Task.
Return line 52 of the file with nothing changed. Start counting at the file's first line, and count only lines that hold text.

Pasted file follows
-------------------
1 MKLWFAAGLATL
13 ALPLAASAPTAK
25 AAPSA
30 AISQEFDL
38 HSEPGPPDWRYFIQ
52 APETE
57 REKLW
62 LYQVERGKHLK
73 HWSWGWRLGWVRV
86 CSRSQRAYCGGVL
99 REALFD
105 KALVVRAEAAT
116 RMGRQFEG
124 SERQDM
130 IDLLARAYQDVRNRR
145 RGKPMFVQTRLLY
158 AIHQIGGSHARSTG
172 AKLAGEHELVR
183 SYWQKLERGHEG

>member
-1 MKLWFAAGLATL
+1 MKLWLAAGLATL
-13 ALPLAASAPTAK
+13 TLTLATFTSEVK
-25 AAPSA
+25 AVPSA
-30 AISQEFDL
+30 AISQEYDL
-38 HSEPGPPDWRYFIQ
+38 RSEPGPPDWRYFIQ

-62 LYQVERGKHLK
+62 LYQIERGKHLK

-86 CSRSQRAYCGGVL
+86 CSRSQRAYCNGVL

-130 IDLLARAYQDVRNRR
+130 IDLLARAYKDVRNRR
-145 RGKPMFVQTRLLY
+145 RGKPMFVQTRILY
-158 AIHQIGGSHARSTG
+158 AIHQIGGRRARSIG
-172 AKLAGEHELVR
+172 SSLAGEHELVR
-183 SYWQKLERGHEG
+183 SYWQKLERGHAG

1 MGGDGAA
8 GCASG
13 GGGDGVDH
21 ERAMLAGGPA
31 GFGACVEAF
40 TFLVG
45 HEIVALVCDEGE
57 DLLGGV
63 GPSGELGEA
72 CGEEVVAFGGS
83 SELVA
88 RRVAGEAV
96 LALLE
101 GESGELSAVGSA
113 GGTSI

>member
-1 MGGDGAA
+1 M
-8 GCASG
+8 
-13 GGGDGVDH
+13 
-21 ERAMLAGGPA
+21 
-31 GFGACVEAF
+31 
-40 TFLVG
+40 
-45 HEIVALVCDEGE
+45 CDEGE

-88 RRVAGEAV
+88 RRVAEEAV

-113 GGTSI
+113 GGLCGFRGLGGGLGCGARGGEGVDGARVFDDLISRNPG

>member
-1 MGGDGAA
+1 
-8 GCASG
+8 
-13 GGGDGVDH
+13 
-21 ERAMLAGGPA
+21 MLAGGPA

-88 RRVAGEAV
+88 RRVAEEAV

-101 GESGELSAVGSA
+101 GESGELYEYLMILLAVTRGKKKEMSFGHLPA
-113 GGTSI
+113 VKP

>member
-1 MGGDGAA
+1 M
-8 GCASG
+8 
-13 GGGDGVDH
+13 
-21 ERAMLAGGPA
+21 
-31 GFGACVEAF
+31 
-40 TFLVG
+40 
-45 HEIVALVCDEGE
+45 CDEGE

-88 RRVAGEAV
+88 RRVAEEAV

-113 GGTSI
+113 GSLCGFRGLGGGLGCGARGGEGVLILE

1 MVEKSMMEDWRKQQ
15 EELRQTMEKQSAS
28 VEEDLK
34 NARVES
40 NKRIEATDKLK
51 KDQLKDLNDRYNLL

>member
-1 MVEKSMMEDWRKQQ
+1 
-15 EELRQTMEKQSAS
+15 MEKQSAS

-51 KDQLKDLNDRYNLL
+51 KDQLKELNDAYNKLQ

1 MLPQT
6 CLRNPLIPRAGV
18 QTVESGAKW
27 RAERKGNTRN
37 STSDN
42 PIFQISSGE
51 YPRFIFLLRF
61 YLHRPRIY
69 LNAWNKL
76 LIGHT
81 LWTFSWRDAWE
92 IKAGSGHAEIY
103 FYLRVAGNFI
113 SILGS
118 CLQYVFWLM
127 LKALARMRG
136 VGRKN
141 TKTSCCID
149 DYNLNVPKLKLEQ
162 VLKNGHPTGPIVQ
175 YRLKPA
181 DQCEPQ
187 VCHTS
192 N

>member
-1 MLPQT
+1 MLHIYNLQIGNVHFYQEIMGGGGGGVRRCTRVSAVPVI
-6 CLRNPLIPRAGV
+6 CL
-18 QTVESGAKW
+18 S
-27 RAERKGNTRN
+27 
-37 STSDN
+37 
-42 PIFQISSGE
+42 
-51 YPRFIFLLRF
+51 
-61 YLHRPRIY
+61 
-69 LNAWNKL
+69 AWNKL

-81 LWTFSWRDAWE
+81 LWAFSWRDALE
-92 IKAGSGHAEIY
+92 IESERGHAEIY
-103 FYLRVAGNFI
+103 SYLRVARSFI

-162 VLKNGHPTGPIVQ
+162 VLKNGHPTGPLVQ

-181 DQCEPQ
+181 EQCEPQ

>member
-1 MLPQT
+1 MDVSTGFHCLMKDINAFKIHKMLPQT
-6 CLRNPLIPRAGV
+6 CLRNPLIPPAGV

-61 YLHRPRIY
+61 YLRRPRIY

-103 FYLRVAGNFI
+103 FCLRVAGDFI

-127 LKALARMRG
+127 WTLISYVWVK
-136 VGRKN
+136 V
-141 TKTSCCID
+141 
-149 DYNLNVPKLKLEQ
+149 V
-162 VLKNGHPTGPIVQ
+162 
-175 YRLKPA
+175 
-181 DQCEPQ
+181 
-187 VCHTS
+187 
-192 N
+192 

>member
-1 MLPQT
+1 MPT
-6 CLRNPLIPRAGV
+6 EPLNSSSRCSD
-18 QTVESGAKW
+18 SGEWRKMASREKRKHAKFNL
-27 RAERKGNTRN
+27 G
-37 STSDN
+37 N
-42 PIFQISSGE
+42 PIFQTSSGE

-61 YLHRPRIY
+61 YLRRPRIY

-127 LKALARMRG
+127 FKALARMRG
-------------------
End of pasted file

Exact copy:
57 DLLGGV